Shampoo removes buildup, sebum and dirt but leaves the hair difficult to comb and style. Conditioners cure most of the problems, but tend to produce buildup and attract dirt. Most of the problem is related to the mechanism used to condition hair. Traditional hair conditioners rely on the deposition of molecules, like proteins and sugars. Cationic modification of these molecules increase substantivity and neutralize static charge. in some cases, hydrophobic materials, such as silicone or natural lipids, are used to reduce the drag experienced during combing, or to relipidize the hair. None of these products address the root cause. Hair needs conditioning because it is damaged. Damage can be either physical or chemical, but produce long lasting conditioning effects the damage but be addressed, not covered up. Perhaps the best way to address the problem and to ensure the integrity of the hair is to protect the integrity of the disulfide bonds present in cysteine. Oxidation of sulfhydryl groups present on opposing cysteine molecules cause the formation of cysteine, with its characteristic disulfide bonds. Increased cysteine levels translate to stronger hair.
The disulfide bonds produce hair’s strength and elasticity. Degradation of cysteine produces labile, easily extractable proteins in damaged hair. The presence of oxidizers like hydrogen peroxide or other bleaching agents converts cysteine to cysteic acid, irreversibly breaking the disulfide bridge.
We have used fermentation of the fruit Solanum lycopersicon (Tomato) to harness a bi-enzyme complex. This fruit has several other advantages to offer other than just the enzymes themselves. Tomato is rich in vitamins, minerals and a variety of potent phytochemicals. For our purposes, there are two specific materials of interest: serine and lycopene. In plants, cysteine biosynthesis is critical for sulfur assimilation. Two enzymes that exist as a bi-enzyme complex govern the biotransformation of serine to cysteine. Serine is converted to O-acetylserine by acetyltransferase in the presence of acetyl-CoA. O-acetylserine is then condensed with sulfide by O-acetylserine thiol lyase to form cysteine. Serine is converted by the bio-enzyme complex to cysteine. By providing both substrate and enzyme together, we can allow for the formation of cysteine in-situ. By directly nourishing the hair with cysteine, we efficiently provide the hair with the building blocks it needs to maintain its integrity and in turn replenish cysteine levels.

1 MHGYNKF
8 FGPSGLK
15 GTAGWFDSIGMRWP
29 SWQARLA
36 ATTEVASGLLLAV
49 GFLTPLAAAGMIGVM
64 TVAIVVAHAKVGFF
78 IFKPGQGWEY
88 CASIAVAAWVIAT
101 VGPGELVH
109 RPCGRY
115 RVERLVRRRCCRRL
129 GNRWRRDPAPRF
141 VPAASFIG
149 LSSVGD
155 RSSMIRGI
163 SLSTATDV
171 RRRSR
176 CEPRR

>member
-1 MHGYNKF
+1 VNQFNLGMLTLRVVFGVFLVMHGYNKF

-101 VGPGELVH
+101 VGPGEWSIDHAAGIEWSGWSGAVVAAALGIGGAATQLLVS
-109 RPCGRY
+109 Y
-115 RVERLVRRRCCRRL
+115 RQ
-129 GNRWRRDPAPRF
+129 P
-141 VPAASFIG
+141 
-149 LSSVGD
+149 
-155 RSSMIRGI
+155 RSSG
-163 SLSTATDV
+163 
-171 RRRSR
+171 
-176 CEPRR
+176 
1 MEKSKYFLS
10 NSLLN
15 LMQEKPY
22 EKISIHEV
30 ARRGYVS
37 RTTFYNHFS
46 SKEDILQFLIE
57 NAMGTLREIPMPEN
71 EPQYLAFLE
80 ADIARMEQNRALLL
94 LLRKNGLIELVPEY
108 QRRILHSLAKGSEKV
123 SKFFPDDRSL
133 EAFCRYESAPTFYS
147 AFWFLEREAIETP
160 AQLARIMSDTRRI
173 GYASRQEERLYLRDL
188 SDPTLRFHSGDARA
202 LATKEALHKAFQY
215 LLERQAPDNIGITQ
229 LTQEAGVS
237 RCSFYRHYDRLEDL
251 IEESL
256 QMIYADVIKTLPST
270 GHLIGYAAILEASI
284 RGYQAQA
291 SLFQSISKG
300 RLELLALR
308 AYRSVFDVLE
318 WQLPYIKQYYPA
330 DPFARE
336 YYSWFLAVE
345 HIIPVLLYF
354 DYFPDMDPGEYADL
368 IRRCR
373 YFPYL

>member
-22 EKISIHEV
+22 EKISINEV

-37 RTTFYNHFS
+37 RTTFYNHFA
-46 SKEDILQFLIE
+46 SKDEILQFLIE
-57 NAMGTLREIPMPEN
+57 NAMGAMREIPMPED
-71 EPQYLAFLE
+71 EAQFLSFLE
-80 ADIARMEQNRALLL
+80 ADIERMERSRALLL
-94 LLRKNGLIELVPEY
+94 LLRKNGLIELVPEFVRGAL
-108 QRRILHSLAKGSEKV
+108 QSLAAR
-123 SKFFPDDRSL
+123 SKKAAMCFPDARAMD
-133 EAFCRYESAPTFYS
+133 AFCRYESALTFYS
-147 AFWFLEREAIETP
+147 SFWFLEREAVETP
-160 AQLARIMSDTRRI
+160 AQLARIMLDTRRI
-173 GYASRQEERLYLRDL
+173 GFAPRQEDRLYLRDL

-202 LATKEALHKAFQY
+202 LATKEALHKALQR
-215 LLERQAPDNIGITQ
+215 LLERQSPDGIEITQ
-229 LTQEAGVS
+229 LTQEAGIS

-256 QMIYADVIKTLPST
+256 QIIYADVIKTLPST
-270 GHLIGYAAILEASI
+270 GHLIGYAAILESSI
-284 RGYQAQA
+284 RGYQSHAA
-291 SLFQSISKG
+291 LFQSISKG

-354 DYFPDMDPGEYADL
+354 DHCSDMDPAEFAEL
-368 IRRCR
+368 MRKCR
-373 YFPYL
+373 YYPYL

Lycopene is the pigment that gives tomatoes and many other fruits their red color. A carotene similar to beta-carotene, it is a potent antioxidant being 10 times more efficient than Vitamin E at quenching singlet oxygen. With regard to hair, lycopene’s most important property is its solubility. Lipophilic by nature, it can readily penetrate deeply into hair fiber.
Once in the hair fiber, lycopene can protect cysteine for excess oxidation. This particular approach is ideal for use in conjunction with peroxidases, where peroxidase degrades peroxides and the lycopene decouples any lipid peroxidation. Maintaining the hair’s integral structure, FSS Tomato BioFerment PF can effectively create the perception of long-term conditioning without the use of traditional substantive quats.
Benefits of FSS Tomato BioFerment PF:
Storage: Protected from direct light and humidity at a temperature of 50°-77°F (10°-25°C)
Shelf life: 12 months, properly stored, in sealed container.
This product should be added to a formulation at the recommended usage rated.